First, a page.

Evan Martin (evan) wrote in evan_tech,
Evan Martin


Some programming languages that have pointer-like types support a "notnull" qualifier. The semantics are pretty easy to imagine: C could allow declarations like
int strlen(const char * notnull str);
where the compiler would complain if you passed a possibly-null string to strlen. This would be especially nice considering the current behavior is just to segfault.
(If that declaration confuses you, see footnote*.)

This simple example is a nice place to start thinking about subtypes. Most OO programmers have a conception of what these are (despite generally having them confused with subclasses), but it's surprisingly difficult to keep things straight. So, two questions:
  1. Is const char * a subtype of char *?
  2. Is const char * notnull a subtype of const char *?
When we say A is a subtype of B, we mean that we can pass an A where we expect a B. This gets confusing because A is a subtype of B, but being a subtype generally means it has a superset of features: an HTTPConnection is a subtype of a TCPConnection, so you could pass either to connect() (which works with TCPConnections) but you can only pass the former to do_POST() (an operation specific to HTTP).

The way I usually keep this straight is with examples like I just gave. So to answer the questions:
  1. When a function wants a const char *, it's saying that it won't modify the chars its passed, but also that it'll still accept plain char *. Subset of functionality + accepting the other = no, const char * is a supertype of char *.
  2. You can no longer pass plain const char * to my modified strlen(), because they might be NULL. More specific requirement on the argument means yes, const char * notnull is a subtype of const char *.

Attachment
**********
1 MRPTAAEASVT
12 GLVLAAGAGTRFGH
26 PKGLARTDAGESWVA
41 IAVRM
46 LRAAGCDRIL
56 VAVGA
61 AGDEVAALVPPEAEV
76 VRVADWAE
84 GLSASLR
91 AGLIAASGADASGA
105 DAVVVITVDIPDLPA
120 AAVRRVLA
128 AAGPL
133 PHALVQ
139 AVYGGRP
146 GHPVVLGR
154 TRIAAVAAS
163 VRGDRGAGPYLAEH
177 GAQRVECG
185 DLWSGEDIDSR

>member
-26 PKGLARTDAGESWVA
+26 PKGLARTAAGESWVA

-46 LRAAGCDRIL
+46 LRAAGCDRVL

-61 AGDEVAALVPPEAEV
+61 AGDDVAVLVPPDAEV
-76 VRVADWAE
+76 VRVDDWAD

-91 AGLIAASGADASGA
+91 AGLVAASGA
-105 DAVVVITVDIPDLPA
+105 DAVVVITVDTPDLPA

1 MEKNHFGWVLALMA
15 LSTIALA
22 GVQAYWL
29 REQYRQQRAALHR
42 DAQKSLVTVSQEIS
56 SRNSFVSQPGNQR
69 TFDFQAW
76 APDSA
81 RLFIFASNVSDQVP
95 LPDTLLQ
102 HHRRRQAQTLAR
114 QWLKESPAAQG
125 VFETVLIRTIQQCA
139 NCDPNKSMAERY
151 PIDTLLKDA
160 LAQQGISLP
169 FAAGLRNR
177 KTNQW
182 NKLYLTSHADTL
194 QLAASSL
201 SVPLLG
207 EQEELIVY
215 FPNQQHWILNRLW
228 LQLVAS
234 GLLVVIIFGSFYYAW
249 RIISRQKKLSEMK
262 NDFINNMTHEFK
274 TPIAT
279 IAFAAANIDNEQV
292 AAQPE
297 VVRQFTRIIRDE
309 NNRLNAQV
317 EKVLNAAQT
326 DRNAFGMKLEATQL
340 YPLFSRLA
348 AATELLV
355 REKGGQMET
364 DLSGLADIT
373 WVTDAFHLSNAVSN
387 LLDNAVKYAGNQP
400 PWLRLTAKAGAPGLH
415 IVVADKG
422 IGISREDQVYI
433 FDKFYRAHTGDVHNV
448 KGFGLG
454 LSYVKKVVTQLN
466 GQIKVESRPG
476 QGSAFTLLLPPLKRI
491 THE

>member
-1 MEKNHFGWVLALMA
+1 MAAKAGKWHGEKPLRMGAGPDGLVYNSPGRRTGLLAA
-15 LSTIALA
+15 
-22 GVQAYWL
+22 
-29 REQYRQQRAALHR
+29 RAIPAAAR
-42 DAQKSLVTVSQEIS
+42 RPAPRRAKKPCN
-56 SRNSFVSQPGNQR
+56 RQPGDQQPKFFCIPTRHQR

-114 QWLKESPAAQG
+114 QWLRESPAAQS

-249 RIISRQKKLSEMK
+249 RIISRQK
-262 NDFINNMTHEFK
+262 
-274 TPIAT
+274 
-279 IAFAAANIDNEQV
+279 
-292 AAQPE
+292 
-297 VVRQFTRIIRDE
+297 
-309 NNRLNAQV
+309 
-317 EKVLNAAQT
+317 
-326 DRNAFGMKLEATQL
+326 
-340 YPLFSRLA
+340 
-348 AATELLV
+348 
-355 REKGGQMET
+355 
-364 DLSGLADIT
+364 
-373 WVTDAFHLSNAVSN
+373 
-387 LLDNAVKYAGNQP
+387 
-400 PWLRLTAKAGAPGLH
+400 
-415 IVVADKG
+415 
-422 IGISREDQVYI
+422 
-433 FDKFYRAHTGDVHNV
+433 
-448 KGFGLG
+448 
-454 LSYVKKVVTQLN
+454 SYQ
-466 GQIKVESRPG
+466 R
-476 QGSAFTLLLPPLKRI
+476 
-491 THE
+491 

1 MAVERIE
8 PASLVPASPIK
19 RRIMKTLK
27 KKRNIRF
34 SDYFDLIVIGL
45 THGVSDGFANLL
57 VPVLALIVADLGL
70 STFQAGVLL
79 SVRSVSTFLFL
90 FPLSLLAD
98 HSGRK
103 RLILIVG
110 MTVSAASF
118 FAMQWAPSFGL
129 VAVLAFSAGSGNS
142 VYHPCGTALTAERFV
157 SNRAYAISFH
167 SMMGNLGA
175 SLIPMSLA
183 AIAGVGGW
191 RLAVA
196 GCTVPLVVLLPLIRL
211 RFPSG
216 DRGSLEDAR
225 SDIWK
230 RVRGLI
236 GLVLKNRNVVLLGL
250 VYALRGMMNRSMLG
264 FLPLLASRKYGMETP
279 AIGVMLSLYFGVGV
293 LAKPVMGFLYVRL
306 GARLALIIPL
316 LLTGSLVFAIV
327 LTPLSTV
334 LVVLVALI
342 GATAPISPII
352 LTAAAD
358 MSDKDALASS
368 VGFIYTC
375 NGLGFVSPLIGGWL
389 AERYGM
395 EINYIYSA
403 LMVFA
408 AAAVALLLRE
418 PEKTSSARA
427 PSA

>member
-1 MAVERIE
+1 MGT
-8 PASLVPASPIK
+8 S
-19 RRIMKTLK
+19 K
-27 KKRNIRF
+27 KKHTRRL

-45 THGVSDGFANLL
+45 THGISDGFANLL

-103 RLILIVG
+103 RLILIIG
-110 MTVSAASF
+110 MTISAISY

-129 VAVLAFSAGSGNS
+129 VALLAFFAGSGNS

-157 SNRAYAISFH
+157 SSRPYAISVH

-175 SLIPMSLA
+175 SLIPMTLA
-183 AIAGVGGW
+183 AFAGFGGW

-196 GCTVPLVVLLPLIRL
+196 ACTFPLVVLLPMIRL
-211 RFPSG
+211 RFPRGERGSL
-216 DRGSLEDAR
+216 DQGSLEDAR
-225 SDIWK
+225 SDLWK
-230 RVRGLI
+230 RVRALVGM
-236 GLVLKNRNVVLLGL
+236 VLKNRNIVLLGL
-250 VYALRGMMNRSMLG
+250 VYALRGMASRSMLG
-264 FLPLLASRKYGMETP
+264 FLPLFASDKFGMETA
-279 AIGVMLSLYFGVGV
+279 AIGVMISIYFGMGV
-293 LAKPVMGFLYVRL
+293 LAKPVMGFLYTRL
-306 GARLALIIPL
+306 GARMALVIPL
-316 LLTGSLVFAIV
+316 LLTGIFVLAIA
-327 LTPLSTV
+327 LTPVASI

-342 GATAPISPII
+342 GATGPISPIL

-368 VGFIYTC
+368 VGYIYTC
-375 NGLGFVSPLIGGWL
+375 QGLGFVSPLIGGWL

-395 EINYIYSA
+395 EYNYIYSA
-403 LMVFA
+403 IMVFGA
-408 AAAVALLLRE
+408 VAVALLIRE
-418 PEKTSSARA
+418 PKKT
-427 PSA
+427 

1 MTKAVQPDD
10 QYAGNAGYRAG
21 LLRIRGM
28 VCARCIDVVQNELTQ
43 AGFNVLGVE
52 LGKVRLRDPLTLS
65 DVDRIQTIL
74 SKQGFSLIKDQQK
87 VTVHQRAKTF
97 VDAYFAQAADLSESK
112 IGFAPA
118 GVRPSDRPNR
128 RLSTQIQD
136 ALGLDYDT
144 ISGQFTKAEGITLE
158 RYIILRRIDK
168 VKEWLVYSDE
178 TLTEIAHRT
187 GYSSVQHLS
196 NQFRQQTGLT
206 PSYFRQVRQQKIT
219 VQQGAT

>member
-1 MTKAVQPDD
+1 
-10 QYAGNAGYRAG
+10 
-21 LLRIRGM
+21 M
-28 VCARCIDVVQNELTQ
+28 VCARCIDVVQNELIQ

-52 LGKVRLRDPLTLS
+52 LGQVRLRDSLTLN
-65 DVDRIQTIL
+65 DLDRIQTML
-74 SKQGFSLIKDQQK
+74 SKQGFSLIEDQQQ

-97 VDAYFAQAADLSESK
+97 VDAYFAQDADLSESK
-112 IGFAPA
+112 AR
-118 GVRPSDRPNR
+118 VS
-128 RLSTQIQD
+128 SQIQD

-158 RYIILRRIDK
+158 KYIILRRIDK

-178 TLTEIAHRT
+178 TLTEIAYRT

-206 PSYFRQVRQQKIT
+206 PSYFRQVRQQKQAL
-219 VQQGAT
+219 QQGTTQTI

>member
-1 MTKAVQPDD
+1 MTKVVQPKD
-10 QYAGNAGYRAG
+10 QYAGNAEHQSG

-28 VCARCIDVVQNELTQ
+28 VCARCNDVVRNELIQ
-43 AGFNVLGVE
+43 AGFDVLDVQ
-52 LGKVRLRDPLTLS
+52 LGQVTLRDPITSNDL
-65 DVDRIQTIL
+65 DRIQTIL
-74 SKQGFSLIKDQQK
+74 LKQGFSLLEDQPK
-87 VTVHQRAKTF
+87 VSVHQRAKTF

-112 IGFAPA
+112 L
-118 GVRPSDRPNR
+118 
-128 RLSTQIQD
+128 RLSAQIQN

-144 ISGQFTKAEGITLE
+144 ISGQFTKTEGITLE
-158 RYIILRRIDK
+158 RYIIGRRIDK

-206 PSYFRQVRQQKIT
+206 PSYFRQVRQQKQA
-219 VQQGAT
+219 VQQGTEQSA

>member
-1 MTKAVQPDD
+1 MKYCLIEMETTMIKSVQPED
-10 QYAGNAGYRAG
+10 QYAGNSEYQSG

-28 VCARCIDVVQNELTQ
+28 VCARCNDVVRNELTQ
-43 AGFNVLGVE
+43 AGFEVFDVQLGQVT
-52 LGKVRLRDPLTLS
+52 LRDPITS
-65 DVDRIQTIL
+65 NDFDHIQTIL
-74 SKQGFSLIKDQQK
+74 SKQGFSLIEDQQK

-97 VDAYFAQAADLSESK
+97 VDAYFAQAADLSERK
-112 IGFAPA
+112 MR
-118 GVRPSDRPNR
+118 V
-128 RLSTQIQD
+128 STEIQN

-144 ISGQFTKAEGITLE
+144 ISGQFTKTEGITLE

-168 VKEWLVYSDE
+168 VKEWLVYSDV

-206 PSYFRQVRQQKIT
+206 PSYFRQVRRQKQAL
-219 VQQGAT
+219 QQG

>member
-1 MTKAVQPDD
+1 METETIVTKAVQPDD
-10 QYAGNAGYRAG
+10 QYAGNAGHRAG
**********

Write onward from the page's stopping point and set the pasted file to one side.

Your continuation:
#1 is really unintuitive to me. One way to untangle it is to imagine instead that all types were immutable to begin with and you had to declare them mutable explicitly: then both mutable and notnull are qualifiers that are further constraining the types, and both would indicate subtypes.

I think this is further confused by the fact that these qualifiers behave more like attributes than subtypes, but I don't really have a strong understanding of why I see a distinction there. (I can just imagine Graydon wincing at all of this now...)

* Footnote: C types are read backwards, which takes a bit to get used to. In a const char *, it's the char that's immutable; an immutable pointer is char * const, and read "constant pointer to char". ML fell into this same trap, so expressions like ref 3 have type int ref. Haskell (do I even need to write this sentence?) has it in the other order, which is both cleaner and works analogously with functions (where the "argument" to the type is on the right: list of int, not int list).

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